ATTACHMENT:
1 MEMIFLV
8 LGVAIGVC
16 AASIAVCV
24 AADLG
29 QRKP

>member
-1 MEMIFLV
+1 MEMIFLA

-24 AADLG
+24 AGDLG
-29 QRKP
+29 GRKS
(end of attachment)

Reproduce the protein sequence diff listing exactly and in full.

1 MEMIFLV
8 LGVAIGVC
16 AASIAVCV
24 AADLG
29 QRKP

>member
-1 MEMIFLV
+1 MEMIFLA

-24 AADLG
+24 AGDLG
-29 QRKP
+29 GRKS